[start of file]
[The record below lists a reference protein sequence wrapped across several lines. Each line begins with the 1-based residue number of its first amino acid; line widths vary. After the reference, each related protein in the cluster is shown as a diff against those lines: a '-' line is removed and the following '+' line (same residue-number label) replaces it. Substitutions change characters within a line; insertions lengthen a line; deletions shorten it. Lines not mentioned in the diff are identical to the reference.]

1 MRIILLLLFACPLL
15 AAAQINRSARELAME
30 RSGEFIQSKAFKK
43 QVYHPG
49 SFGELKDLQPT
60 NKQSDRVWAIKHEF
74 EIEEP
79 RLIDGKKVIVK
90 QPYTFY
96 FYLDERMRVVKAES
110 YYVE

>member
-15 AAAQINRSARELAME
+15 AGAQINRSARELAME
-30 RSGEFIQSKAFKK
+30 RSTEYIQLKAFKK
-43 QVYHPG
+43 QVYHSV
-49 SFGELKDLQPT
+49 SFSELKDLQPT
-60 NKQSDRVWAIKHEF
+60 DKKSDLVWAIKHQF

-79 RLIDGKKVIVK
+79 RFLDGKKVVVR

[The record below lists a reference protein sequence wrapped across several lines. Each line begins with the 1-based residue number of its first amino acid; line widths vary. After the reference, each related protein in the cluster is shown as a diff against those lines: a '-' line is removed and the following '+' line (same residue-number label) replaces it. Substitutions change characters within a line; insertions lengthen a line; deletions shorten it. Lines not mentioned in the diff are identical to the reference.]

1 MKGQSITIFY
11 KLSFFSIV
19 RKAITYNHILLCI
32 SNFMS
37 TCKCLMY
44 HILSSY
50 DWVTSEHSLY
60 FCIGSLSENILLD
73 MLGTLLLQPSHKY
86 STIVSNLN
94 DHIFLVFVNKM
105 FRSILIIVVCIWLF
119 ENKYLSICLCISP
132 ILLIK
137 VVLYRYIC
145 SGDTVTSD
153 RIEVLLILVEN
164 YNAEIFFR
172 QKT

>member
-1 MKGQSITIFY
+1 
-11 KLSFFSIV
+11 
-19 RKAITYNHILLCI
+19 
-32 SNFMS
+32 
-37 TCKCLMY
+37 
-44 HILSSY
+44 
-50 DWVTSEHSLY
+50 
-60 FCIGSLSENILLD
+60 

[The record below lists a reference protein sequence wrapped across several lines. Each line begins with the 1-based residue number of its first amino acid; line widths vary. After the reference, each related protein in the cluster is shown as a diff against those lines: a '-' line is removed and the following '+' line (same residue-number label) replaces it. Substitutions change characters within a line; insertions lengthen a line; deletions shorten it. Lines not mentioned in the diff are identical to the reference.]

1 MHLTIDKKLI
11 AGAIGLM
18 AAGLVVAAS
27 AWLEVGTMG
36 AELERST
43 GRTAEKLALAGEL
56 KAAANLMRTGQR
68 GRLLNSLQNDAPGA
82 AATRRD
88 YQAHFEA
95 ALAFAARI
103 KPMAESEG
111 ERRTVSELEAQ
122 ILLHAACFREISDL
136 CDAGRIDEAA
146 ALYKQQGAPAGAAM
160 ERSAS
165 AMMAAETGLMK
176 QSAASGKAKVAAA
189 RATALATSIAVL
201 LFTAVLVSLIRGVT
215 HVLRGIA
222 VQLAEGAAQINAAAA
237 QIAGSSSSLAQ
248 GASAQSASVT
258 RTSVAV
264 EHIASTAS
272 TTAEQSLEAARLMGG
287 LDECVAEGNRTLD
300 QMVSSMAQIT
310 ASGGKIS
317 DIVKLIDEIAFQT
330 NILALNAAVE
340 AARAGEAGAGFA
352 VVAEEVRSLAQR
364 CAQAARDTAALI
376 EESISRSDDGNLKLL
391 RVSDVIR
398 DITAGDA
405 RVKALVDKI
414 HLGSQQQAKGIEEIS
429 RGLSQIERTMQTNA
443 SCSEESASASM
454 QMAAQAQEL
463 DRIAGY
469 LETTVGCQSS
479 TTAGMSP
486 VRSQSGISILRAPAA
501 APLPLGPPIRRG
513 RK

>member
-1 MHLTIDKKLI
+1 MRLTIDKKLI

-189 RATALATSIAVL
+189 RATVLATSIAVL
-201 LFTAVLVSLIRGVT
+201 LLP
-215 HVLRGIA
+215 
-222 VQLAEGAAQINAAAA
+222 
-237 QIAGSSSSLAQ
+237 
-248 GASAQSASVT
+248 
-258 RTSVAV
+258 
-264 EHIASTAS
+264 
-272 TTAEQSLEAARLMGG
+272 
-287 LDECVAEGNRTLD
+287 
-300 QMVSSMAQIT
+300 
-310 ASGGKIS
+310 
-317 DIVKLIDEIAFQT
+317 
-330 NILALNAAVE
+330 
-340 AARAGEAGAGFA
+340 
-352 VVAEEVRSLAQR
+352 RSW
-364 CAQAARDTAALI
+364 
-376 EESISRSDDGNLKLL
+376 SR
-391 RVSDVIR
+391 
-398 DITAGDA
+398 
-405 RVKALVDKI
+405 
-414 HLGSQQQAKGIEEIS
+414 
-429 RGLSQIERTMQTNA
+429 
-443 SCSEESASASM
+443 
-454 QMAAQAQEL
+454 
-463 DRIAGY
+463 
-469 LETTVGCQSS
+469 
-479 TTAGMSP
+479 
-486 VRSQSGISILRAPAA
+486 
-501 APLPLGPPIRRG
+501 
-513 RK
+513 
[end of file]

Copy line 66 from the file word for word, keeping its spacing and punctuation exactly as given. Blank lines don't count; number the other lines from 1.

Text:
18 AAGLVVAAS